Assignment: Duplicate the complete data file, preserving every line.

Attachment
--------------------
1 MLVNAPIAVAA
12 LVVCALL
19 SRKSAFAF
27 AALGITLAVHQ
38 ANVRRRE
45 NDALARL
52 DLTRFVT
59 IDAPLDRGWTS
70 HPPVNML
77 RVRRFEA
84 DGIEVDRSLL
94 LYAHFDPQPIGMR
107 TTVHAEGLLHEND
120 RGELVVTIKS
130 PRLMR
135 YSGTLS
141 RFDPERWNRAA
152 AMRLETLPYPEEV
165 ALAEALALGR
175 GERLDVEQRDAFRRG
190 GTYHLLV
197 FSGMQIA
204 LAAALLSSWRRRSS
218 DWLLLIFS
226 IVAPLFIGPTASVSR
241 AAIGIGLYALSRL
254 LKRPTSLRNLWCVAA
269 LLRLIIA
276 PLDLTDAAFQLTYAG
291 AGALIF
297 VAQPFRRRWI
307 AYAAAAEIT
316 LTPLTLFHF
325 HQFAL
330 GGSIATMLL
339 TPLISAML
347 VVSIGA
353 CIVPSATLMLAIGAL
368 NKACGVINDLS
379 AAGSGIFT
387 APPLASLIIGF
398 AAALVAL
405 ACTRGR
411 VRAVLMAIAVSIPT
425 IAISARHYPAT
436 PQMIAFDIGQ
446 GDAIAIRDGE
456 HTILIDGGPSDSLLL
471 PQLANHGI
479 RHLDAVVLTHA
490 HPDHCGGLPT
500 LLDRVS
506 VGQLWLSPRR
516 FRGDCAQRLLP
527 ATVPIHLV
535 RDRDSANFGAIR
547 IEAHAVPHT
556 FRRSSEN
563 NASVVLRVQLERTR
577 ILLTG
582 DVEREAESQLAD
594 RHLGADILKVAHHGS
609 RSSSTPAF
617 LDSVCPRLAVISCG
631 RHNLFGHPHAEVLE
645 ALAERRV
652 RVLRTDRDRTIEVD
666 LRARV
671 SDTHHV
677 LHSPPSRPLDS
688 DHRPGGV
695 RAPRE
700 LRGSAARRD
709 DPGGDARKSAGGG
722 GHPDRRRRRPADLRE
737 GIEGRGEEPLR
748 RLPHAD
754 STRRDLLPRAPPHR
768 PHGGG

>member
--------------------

1 MLVNAPIAVAA
12 LVVCALL
19 SRKSAFAF
27 AALGITLAVHQ
38 ANVRRRE
45 NDALARL
52 DLTRFVT
59 IDAPLDRGWTS
70 HPPVNML
77 RVRRFEA
84 DGIEVDRSLL
94 LYAHFDPQPIGMR
107 TTVHAEGLLHEND
120 RGELVVTIKS
130 PRLMR
135 YSGTLS
141 RFDPERWNRAA
152 AMRLETLPYPEEV
165 ALAEALALGR
175 GERLDVEQRDAFRRG
190 GTYHLLV
197 FSGMQIA
204 LAAALLSSWRRRSS
218 DWLLLIFS
226 IVAPLFIGPTASVSR
241 AAIGIGLYALSRL
254 LKRPTSLRNLWCVAA
269 LLRLIIA
276 PLDLTDAAFQLTYAG
291 AGALIF
297 VAQPFRRRWI
307 AYAAAAEIT
316 LTPLTLFHF
325 HQFAL
330 GGSIATMLL
339 TPLISAML
347 VVSIGA
353 CIVPSATLMLAIGAL
368 NKACGVINDLS
379 AAGSGIFT
387 APPLASLIIGF
398 AAALVAL
405 ACTRGR
411 VRAVLMAIAVSIPT
425 IAISARHYPAT
436 PQMIAFDIGQ
446 GDAIAIRDGE
456 HTILIDGGPSDSLLL
471 PQLANHGI
479 RHLDAVVLTHA
490 HPDHCGGLPT
500 LLDRVS
506 VGQLWLSPRR
516 FRGDCAQRLLP
527 ATVPIHLV
535 RDRDSANFGAIR
547 IEAHAVPHT
556 FRRSSEN
563 NASVVLRVQLERTR
577 ILLTG
582 DVEREAESQLAD
594 RHLGADILKVAHHGS
609 RSSSTPAF
617 LDSVCPRLAVISCG
631 RHNLFGHPHAEVLE
645 ALAERRV
652 RVLRTDRDRTIEVD
666 LRARV
671 SDTHHV
677 LHSPPSRPLDS
688 DHRPGGV
695 RAPRE
700 LRGSAARRD
709 DPGGDARKSAGGG
722 GHPDRRRRRPADLRE
737 GIEGRGEEPLR
748 RLPHAD
754 STRRDLLPRAPPHR
768 PHGGG

>member